FAQs

Frequently Asked Questions (FAQ)

Scroll down for answers to these Frequently Asked Questions
What will happen if this referendum is not approved?
You say it’s a “zero tax increase” but some properties look like there is an increase?
I thought this was going to cost us $1 per month?
How can you do this work for zero tax increase?
What is a “capital projects levy”?
Will you hold another referendum soon?
The school district’s enrollment is dropping, why invest now?
What would happen to my taxes if the referendum was not approved?
I don’t have any students in the district. I am on a fixed income. Why should I support these levies?
Can I deduct the taxes paid on my State and Federal Income Taxes?
What is an Operating Referendum? Bond? 




What will happen if this referendum is not approved?

If the referendum is not approved, our elementary students will still be disrupted by noise from neighboring classrooms. Roofs, flooring, lighting, restrooms and more, will still be old - past their life expectancy. Parking lots and athletic fields will still need major maintenance work. Technology infrastructure will still be paid for from the general fund, taking funds away from teachers and educational supports. The needs won’t go away. We may be back again with another referendum proposal, or we may work within state law to find less desirable alternative funding sources, such as lease levies that don’t require voter approval.

Or we may do what we had been doing, which is to save several years of capital funds from the state to complete the highest priority capital projects. As an example, in order to enclose and remodel the kindergarten and first-grade classrooms at CRES, the District had to save up for several years to accumulate the funds necessary to complete the enclosure and remodeling in the kindergarten pod, then save up for several years to accumulate the funds necessary to complete the enclosure and remodel of the first grade pod. Because the classroom enclosure project is a priority, expenditures in other areas were not made so that the necessary funds could be accumulated and available. This has resulted in other areas of the facility not being remodeled or updated and other capital purchases not being made because of the need to save for several years to accomplish the prioritized projects, such as the classroom enclosures.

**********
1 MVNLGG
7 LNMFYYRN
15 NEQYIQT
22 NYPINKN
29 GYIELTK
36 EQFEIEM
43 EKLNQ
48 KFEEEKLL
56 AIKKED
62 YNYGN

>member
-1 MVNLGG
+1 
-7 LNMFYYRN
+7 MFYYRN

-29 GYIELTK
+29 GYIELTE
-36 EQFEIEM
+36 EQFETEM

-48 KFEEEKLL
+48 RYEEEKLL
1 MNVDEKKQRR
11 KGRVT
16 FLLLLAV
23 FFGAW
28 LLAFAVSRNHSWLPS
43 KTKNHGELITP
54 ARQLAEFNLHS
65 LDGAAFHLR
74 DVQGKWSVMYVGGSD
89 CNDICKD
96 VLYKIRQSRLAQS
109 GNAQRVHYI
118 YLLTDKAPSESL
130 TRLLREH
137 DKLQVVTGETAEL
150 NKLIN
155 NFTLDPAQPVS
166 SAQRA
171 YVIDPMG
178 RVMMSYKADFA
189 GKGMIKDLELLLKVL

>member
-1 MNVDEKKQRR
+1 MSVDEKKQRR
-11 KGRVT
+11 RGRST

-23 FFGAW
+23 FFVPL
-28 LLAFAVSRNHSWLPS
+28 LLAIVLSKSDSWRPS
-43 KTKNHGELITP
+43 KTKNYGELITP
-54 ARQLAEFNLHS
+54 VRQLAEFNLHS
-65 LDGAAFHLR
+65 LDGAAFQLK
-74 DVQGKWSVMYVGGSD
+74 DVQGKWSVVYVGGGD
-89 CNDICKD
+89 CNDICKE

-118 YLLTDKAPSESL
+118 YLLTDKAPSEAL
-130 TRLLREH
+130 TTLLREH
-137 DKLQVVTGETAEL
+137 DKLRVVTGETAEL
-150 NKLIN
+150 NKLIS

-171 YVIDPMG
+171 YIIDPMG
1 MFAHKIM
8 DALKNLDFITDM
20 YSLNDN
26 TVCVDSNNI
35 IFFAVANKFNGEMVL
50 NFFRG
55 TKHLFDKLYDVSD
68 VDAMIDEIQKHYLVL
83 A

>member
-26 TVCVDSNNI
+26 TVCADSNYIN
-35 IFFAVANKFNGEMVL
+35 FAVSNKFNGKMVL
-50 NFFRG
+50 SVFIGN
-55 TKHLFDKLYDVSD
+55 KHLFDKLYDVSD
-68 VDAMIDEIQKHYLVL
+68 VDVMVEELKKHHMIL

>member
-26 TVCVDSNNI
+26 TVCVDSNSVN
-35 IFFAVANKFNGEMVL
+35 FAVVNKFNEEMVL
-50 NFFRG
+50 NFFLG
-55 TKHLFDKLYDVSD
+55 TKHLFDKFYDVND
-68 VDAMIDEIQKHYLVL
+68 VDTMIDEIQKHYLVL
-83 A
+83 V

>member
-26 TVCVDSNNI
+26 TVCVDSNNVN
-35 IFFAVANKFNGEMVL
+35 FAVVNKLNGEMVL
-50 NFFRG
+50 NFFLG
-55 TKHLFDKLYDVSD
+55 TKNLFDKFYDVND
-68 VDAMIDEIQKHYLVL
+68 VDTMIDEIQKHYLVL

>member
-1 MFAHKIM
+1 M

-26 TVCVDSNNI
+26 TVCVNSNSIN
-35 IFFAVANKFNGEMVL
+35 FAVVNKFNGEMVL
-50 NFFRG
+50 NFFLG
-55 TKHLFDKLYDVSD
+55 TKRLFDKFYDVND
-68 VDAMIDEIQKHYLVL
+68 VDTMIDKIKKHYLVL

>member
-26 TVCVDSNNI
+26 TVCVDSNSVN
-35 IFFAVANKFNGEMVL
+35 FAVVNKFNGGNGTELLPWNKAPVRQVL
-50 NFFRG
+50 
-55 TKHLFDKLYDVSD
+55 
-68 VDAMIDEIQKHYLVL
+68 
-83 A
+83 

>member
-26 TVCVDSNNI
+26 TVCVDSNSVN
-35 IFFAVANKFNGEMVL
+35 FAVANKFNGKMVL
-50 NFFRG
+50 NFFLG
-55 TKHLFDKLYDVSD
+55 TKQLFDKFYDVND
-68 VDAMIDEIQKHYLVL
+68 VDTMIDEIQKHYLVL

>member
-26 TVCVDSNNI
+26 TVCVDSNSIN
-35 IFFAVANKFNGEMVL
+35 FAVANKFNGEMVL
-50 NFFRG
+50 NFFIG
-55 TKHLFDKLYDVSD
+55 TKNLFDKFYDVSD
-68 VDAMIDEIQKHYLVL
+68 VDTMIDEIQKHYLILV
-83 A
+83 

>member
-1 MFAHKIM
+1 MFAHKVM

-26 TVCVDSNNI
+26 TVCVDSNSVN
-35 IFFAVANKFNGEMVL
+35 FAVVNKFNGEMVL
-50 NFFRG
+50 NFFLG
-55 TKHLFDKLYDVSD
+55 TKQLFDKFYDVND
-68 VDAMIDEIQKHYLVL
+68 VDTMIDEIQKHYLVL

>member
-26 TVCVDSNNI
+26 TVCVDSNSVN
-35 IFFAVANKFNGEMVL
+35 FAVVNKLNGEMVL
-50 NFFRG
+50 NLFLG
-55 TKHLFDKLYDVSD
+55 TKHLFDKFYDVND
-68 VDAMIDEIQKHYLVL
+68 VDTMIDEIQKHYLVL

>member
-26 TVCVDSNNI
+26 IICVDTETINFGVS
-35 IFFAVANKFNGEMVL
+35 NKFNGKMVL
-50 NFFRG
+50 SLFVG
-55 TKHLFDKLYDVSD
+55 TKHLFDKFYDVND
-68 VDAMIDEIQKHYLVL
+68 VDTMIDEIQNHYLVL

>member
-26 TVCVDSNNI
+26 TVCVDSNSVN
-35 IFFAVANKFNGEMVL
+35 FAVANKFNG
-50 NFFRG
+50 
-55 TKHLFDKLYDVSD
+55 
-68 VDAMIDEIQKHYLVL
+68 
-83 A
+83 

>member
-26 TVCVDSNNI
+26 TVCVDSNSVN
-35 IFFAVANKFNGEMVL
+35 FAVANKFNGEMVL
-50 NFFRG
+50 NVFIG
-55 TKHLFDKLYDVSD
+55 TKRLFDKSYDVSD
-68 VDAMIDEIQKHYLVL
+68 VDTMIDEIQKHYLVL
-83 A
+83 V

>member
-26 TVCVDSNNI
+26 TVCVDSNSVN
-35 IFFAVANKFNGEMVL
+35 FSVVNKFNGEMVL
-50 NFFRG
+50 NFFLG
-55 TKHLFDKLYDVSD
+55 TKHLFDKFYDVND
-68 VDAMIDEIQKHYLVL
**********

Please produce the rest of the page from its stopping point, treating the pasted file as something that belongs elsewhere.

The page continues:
Therefore, at the rate the District is proceeding, it will take into the next decade to complete the classroom enclosure project, alone, much less trying to address other critical remodeling needs in places like media centers/libraries, industrial tech/shop areas, and keeping the rest of the facilities as well maintained as the School District would like.

When the citizens of the School District passed the school building bond referendum that allowed for the construction and remodeling of the existing high school, one of the key elements that they asked the District to provide was to make a commitment to keep the buildings maintained. This task is easier to accomplish when buildings are newer, but as they age each year, more and more of the component parts begins to reach the end of the individual component's life-cycle. For example, you re-roof your home and expect to need to do so again in 20 to 25 years. The same is true for a school building. We are approaching that critical mass time where so many of the various components of the building are needing to be updated or replaced in order to keep the facility in the best condition possible for years to come.

Just because the buildings need a little TLC/maintenance doesn’t mean they are not good buildings. If we take care of them, they will continue to serve the community for many years to come!


You say it’s a “zero tax increase” but some properties look like there is an increase?

There will be no increase in property tax except for homes valued at $350,000 and more (which will be $1 per year increase). The tax impact report showing impact to a variety of property values in all tax classifications is here. A tax calculator is here.




I thought this was going to cost us $1 per month?

Initially, that was the case. When our financial planners first assessed the situation months ago, the project was going to result in a tax increase of about $1 per month on an averaged-priced home. Since then, borrowing rates have fallen and are expected to stay low. There will be no increase in property tax except for homes valued at $350,000 and more (which will be $1 per year increase). The new tax impact report is here. A tax calculator is here.


How can you do this work for zero tax increase?